Your Will makes provision for an executor who will administer your estate. He or she literally takes over your financial matters when you die. They will also pay off debts, pay estate duty and distribute your assets according to your wishes. The executor can be a relative who can also inherit from your estate. It is customary where a family member is appointed as an executor that a further executor is appointed in a professional capacity – that is, an attorney or chartered accountant for instance. By granting executorship to an attorney or a chartered accountant you achieve this right away – which you won’t necessarily do with a DIY Will


An attorney will provide the correct advice on a Will regarding property. For instance you may have a house with a mortgage. If you don’t state that it is to be bequeathed with or without the mortgage, your estate could be depleted as the house needs to be handed over debt-free in terms of common law, and assets you wished to bequeath may have to be sold to pay the debts. It’s probably something that a ‘lay’ person drafting a Will would not know. Generally an estate needs to be what is called ‘clean’ without the residue paid out to beneficiaries.


You may think you are saving a great deal by drafting your own Will but, of course, it could cost you dearly in the long run. In fact the average charge for drafting a Will from an attorney or the like is between about R300 and R1 000 – very cheap considering the high level of legal expertise and consultation involved. Sometimes it can even be done free of charge, providing the drafter is appointed as an executor. So don’t be shy about approaching an attorney to do this for you. It’s worth it in the long run.

Sometimes executors charge a monthly fee for the safekeeping of a Will. This is perfectly legal and it is something you will need to know. On the other hand there are others who don’t charge such fees and this is a good sign as the fees could clock up considerably over the years.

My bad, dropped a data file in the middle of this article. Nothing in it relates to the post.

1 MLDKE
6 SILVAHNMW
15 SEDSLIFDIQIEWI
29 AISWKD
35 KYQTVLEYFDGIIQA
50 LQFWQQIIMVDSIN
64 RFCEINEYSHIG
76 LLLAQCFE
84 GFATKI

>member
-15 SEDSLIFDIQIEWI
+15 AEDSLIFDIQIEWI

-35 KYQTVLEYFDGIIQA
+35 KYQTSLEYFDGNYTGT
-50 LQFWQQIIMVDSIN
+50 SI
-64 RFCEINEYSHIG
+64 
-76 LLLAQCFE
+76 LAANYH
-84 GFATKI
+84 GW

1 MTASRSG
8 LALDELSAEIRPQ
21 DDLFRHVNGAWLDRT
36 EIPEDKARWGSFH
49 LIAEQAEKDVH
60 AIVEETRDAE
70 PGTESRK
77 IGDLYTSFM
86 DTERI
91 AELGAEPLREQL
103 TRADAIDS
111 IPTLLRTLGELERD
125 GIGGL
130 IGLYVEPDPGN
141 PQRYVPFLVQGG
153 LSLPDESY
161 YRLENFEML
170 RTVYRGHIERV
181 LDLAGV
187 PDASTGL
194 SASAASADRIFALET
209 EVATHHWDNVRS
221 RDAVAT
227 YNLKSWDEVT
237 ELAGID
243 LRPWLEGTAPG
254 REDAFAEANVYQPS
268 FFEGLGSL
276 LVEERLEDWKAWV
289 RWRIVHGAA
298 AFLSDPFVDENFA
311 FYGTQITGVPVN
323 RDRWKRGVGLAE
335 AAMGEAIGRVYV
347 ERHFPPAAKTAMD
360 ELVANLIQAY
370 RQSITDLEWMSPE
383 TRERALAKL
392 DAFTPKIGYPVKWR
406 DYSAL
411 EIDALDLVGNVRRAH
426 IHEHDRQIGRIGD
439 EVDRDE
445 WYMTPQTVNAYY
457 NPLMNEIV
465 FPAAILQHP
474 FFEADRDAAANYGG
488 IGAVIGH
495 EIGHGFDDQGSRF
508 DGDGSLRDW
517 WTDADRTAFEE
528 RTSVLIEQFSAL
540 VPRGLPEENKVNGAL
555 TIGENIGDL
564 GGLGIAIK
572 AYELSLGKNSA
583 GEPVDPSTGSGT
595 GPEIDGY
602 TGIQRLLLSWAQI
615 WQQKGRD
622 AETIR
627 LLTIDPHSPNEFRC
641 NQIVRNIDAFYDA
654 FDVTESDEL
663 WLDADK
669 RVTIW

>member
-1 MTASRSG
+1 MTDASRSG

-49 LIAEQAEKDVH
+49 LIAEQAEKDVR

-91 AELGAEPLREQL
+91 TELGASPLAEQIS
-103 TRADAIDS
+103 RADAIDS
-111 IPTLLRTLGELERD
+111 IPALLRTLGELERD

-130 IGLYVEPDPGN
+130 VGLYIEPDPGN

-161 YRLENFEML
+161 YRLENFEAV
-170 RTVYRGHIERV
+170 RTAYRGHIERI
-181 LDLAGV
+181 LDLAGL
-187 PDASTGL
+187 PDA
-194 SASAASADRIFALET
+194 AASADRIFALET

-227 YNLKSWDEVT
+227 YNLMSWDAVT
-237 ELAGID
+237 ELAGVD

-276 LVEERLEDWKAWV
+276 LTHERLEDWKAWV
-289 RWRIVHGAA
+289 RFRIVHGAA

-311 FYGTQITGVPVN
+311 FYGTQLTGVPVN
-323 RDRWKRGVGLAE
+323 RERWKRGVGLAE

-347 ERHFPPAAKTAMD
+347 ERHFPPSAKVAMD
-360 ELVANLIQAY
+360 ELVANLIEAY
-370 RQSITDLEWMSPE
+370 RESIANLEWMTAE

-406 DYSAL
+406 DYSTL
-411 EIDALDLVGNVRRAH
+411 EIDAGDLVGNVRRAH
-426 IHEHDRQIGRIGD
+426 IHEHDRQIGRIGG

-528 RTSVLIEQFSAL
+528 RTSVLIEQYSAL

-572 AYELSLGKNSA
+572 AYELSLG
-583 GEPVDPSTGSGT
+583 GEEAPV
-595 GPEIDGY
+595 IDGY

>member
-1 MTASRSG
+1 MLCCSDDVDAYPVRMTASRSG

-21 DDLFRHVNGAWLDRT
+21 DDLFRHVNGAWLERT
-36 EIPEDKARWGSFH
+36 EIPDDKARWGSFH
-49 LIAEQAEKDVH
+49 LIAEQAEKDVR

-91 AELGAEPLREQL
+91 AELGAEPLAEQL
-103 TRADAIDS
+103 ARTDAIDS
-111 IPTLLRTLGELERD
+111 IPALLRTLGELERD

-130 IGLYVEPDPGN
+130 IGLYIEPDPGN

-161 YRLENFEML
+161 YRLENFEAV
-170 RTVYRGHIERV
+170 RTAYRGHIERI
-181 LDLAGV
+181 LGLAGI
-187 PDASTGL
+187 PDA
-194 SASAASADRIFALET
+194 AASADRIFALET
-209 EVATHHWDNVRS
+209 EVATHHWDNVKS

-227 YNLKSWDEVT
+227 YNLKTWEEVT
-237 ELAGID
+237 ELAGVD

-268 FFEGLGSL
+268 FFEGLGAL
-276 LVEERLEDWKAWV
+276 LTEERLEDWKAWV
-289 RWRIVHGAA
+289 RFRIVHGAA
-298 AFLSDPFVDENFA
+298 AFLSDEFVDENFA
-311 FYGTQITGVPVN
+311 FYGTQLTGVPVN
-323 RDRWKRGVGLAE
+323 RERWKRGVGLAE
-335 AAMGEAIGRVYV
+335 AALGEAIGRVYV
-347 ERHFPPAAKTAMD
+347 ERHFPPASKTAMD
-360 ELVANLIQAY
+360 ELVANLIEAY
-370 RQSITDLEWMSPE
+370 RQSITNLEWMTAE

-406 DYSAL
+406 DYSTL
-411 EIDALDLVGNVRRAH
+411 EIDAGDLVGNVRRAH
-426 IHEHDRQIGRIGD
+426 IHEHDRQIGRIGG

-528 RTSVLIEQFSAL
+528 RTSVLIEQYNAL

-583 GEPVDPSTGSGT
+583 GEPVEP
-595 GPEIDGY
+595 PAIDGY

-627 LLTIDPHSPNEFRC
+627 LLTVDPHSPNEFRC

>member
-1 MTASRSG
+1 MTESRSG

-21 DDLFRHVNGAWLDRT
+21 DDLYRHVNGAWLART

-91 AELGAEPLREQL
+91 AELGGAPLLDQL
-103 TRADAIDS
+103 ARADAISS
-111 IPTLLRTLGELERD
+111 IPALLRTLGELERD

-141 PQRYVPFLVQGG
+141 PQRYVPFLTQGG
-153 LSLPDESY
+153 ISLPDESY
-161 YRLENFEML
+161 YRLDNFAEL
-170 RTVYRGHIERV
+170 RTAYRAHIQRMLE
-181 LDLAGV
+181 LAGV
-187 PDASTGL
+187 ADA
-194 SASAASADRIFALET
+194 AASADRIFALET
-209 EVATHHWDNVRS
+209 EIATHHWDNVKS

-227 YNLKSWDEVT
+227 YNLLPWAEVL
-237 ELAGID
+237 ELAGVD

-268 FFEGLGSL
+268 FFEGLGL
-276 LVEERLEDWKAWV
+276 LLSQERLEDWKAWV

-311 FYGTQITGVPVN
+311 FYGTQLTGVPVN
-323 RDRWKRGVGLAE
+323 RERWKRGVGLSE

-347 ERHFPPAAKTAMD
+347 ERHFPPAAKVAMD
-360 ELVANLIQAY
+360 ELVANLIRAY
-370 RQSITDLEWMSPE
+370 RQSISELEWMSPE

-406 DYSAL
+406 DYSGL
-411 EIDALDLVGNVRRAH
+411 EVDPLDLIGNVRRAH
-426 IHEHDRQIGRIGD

When drawing up DIY Wills, people do not often consider fees. Did you know that you can negotiate with a professional to charge less than the uppermost fee of 3.5% of the gross assets and 6% of income accrued and collected by them after your death? In fact it’s a bit more than that as VAT is added. If your prospective executors will not negotiate, then take your business elsewhere. SAARP, incidentally, has a system, using professional attorneys, whereby you can enjoy just such a saving.


An amateur will-drafter will give up at this stage because they certainly won’t know all the implications. This is a fundamental rule and may not be covered in sufficient detail on the template. For instance, if an heir signed as a witness or helped draw up the Will (Wrote it out on behalf of the testator), this will be a contravention of the Wills Act. This could end up in an expensive High Court battle (paid for by the estate of course). Even if found invalid though, the heir could inherit what he or she would have in an intestate estate but that’s not the way you want to go.


Big snag here. Most of us have old Wills tucked away, sometimes in executors’ offices.

You need to include wording to revoke former Wills and go even beyond this. It’s advisable to retrieve and destroy all copies of old Wills to ensure that they don’t add to the administrative burden. If your DIY Will does not include the precisely correct wording about revocation of older Wills, then the former Will could stand. In any case the holder of a Will is obliged to present it to the Master of the High Court on your death. That’s not what you want! Use a professional to ensure the wording is correct.